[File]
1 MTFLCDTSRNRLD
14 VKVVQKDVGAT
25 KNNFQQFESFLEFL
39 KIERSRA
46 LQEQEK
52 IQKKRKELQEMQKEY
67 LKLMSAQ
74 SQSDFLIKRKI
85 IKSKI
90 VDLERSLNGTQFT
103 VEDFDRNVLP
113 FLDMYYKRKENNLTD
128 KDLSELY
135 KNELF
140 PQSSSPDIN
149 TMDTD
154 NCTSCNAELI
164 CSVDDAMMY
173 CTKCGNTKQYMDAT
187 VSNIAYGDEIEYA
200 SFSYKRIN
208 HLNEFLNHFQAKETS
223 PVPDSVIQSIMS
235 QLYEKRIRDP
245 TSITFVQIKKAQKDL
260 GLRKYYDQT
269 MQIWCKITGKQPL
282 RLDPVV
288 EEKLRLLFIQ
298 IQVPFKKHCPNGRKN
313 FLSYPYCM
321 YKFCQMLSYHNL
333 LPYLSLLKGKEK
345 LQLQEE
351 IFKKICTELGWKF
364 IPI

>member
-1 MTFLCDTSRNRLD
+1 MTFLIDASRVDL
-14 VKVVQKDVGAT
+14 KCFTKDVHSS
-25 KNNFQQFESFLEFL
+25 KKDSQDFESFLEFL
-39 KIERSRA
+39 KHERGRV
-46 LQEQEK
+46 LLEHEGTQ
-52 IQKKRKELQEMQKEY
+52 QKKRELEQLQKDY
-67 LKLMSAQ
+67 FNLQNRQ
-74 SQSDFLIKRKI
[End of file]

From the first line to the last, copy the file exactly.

1 MTFLCDTSRNRLD
14 VKVVQKDVGAT
25 KNNFQQFESFLEFL
39 KIERSRA
46 LQEQEK
52 IQKKRKELQEMQKEY
67 LKLMSAQ
74 SQSDFLIKRKI
85 IKSKI
90 VDLERSLNGTQFT
103 VEDFDRNVLP
113 FLDMYYKRKENNLTD
128 KDLSELY
135 KNELF
140 PQSSSPDIN
149 TMDTD
154 NCTSCNAELI
164 CSVDDAMMY
173 CTKCGNTKQYMDAT
187 VSNIAYGDEIEYA
200 SFSYKRIN
208 HLNEFLNHFQAKETS
223 PVPDSVIQSIMS
235 QLYEKRIRDP
245 TSITFVQIKKAQKDL
260 GLRKYYDQT
269 MQIWCKITGKQPL
282 RLDPVV
288 EEKLRLLFIQ
298 IQVPFKKHCPNGRKN
313 FLSYPYCM
321 YKFCQMLSYHNL
333 LPYLSLLKGKEK
345 LQLQEE
351 IFKKICTELGWKF
364 IPI

>member
-1 MTFLCDTSRNRLD
+1 MTFLIDASRVDL
-14 VKVVQKDVGAT
+14 KCFTKDVHSS
-25 KNNFQQFESFLEFL
+25 KKDSQDFESFLEFL
-39 KIERSRA
+39 KHERGRV
-46 LQEQEK
+46 LLEHEGTQ
-52 IQKKRKELQEMQKEY
+52 QKKRELEQLQKDY
-67 LKLMSAQ
+67 FNLQNRQ
-74 SQSDFLIKRKI